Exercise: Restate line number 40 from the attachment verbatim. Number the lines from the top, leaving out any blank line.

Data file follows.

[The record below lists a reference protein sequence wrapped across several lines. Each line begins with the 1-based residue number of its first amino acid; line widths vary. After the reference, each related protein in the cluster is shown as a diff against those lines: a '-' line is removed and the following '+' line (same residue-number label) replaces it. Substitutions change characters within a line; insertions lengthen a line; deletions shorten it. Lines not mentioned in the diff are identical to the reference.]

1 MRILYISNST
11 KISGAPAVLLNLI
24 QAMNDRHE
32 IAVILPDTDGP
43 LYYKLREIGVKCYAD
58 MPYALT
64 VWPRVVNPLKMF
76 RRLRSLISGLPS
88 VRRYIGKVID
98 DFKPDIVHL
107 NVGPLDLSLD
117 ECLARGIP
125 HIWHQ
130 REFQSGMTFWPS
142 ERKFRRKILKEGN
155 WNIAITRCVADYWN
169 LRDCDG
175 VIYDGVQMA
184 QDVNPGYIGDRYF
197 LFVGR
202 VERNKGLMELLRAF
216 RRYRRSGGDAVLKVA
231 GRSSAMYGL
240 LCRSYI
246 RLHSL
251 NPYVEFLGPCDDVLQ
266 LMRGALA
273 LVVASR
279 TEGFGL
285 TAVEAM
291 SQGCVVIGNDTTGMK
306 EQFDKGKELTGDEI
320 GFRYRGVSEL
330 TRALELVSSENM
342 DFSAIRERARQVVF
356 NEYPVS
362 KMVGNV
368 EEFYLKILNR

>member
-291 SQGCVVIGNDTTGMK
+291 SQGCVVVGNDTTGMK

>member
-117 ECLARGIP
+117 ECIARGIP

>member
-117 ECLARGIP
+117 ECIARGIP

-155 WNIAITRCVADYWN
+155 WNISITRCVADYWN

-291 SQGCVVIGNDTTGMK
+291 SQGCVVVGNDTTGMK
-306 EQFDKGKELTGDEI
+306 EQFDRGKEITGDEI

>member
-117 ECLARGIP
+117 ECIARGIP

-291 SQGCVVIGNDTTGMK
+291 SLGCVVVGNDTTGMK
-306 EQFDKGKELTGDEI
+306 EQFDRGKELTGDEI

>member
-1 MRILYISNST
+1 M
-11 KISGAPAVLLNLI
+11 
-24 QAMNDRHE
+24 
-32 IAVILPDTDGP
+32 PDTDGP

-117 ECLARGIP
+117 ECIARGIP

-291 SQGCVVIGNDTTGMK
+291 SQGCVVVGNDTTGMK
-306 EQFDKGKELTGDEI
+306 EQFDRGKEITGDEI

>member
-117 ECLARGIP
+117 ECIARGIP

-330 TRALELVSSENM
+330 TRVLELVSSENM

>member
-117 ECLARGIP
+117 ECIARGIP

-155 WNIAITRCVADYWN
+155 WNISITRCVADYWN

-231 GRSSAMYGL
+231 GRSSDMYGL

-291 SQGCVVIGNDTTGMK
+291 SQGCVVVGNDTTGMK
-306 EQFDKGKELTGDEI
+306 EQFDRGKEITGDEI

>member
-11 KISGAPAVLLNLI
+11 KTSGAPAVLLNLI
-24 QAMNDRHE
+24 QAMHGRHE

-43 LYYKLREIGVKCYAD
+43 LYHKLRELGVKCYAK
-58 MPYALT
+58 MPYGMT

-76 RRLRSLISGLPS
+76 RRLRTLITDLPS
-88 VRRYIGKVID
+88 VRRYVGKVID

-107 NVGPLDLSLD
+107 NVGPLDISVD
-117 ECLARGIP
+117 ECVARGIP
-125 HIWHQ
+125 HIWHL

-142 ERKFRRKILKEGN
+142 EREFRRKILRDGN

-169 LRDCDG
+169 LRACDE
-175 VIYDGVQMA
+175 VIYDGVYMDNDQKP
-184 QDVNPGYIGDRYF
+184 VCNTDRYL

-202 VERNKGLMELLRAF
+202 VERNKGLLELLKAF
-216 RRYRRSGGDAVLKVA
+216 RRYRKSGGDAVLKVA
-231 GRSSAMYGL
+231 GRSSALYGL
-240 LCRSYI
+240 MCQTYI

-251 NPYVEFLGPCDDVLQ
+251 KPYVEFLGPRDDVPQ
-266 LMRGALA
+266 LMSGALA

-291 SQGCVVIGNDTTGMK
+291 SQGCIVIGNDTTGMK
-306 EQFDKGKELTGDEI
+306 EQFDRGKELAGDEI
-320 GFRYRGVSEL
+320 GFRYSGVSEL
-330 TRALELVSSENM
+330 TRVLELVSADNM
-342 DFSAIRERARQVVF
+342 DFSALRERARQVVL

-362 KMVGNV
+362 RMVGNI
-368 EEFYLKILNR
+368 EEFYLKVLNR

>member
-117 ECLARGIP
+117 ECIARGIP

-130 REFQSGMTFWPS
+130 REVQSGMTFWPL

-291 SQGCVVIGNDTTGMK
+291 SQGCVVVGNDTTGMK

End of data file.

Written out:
>member